Rosslyn's new neighbor
H-B Woodlawn Secondary Program prepares for the school year
By Mary Dallao
Every year on the first day of school, the students at H-B Woodlawn Secondary Program have a tradition. Together, members of the senior class form a huge tunnel that all the younger students must run through. It's the older students' way of extending a warm welcome. Come September, this special institution will join the Rosslyn community, where they will be welcomed into a world much different from their former home on Vacation Lane in North Arlington. Some traditions, such as the first-day tunnel, they will keep. Others may have to change, to be replaced by new ones they establish here in Rosslyn.
Soon, high school and middle school students will make their way into neighborhood lunch spots and public spaces. They'll ride the buses and Metro. How will this coming together work—the blending of a largely adult, professional culture with a younger generation accustomed to having a suburban campus with athletic fields, lawns and a spacious parking lot?
H-B Woodlawn Principal Casey Robinson talks with the Rosslyn BID from the school's temporary offices at Key Elementary. The secondary program will move to The Heights, a brand-new building in Upper Rosslyn, this fall.
Casey Robinson, principal of H-B Woodlawn, has given this a lot of thought. Yes, the move will be a change, but it's a change that presents opportunities for both the neighborhood and the school. She stresses that, no matter where it is located, H-B Woodlawn is a family. It's the people who make it what it is.
"Family" is not a typical descriptor for a public school in a densely populated area, but H-B Woodlawn is anything but typical. Founded in 1971, it's an alternative secondary program for students in grades 6-12 that provides them with more control over their education than traditional comprehensive schools permit. The school's philosophy revolves around three pillars: Caring Community, Self-Governance and Self-Directed Learning. Students are allowed more choices and freedom than in a more traditional educational environment, and this freedom increases as they progress through the grades and show themselves worthy of greater trust. For instance, students have more say in the classes they take, choosing courses that interest them most. Older students enjoy the advantages of an "open campus," meaning that they are allowed to leave school throughout the day when they do not have classes scheduled.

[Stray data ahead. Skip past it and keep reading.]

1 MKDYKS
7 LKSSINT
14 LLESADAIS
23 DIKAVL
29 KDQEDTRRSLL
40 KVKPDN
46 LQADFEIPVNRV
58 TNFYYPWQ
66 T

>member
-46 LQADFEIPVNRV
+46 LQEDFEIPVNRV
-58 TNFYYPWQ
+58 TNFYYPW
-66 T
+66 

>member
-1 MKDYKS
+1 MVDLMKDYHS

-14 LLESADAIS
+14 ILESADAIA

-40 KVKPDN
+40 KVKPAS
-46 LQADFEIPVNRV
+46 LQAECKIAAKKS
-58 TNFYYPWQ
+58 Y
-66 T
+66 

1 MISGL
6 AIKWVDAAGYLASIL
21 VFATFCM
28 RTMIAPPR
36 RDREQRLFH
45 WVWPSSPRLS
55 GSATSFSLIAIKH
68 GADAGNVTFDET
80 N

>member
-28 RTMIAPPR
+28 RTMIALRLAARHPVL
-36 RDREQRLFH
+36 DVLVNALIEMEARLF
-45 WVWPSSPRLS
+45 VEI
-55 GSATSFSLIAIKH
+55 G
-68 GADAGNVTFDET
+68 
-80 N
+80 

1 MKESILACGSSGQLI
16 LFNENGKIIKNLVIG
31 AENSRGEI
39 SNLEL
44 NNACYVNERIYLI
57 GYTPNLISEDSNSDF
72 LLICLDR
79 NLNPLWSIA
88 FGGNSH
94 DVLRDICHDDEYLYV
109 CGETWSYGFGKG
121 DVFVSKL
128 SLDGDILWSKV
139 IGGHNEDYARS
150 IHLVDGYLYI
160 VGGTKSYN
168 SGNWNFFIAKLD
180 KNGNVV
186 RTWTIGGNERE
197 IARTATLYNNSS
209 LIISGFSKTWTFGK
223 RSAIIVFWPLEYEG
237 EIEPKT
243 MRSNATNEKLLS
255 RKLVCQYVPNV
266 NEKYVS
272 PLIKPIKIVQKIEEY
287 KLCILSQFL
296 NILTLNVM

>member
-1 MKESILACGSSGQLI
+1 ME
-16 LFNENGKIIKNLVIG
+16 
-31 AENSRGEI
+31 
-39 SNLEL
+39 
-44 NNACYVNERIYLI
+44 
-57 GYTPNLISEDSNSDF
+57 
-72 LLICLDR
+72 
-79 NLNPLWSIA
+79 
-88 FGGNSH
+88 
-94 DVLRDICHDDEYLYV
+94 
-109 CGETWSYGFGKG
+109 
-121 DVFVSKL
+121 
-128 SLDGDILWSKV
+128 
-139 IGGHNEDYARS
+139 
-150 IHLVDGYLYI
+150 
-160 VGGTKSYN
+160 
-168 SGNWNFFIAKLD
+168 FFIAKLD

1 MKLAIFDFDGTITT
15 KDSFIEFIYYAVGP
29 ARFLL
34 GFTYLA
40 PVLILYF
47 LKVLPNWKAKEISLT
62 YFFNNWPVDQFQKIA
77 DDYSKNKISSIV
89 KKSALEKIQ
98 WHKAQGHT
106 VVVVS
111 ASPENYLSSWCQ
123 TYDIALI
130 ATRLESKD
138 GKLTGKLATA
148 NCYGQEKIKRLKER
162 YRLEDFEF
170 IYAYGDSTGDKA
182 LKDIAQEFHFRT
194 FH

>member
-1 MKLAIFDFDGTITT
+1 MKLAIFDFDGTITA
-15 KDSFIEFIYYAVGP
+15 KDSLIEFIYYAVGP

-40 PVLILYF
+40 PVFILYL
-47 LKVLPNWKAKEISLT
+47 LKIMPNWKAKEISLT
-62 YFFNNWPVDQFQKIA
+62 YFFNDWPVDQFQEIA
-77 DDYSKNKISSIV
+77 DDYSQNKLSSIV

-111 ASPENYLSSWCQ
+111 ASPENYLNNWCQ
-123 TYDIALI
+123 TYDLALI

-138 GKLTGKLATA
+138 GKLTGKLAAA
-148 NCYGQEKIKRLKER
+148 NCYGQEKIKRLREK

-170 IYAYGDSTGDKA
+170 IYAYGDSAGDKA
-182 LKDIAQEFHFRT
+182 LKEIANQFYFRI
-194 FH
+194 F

H-B Woodlawn's students live all over the county. They apply for admission and are accepted through a lottery system. The school is small and in great demand. A typical comprehensive Arlington high school has an average class size of about 500 students. At H-B Woodlawn, each graduating class has about 100, and the entire student body is composed of just 725 students. Another unique aspect of the school: Everyone on faculty, including school administrators and even Principal Robinson, teaches a class.
Robinson has been principal since 2015 and was a teacher and assistant principal before that. Her relationship with the school began in 1989 as a seventh grader.
"I've spent more than half my life here," she says.
Robinson says she briefly worked in education policy before accepting a social studies teaching job at H-B Woodlawn from the former principal, who recruited her the weekend before Labor Day. She figured she'd do if for a year and then go back to education policy, but sixteen years later, she's still there.
"I never thought I wanted to be a teacher but doors opened for me that allowed that to happen," she says. "I'm fortunate to have a job that I love, and I'm excited to go to work every day. I encourage my students to keep an open mind. They should keep working until they find something that they love doing."
So what opportunities does Robinson see when the school moves to Rosslyn?
H-B Woodlawn staff meet over the summer in the Key Elementary School Library.
For one, she loves Rosslyn's accessibility and sees it as one of the biggest assets of their new location. Field trips to Smithsonian museums will become much easier, no longer requiring school buses and entire days. The neighborhood itself could become an extension of their campus. She sees opportunities for internships and partnerships with Rosslyn businesses that can benefit both companies and students. Robinson has also met with civic association leaders and discussed ways students can help the community, possibly by providing volunteer tech support for residents. Then, there's the school's robust music and performing arts program. Their performances attract audiences of up to 400 people: These are people who might want to grab dinner from a Rosslyn restaurant beforehand. And neighborhood residents might appreciate the chance to walk to a performance featuring up-and-coming youthful talents.
Faculty and staff moved in on August 19, and students will follow a couple weeks later. It will take some time to settle into their new space and new routine, but the staff and students are trying to embrace the change. When the first school buses arrive the morning of September 3, they'll bring with them not just hundreds of new faces, but also a youthful presence that's eager to get out and explore. For Rosslyn—a place that's constantly evolving into a more vibrant, mixed-use community—it promises to be a great day.
H-B Woodlawn Assistant Principal Graham McBride, Principal Casey Robinson and Building Manager Daniel Degracia look at plans for the new H-B Woodlawn building at The Heights.
Photo at top: Members of the H-B Woodlawn team getting ready to move into their new space in Rosslyn from their temporary offices at Key Elementary are, left to right, Principal Casey Robinson, School Finance Officer Kathy Funes, Chorus Teacher Bill Podolski, World Geography Teacher Eleanor Reed, Assistant Principal Kate Seche and Guidance Secretary Fatima Posada-Bellaz.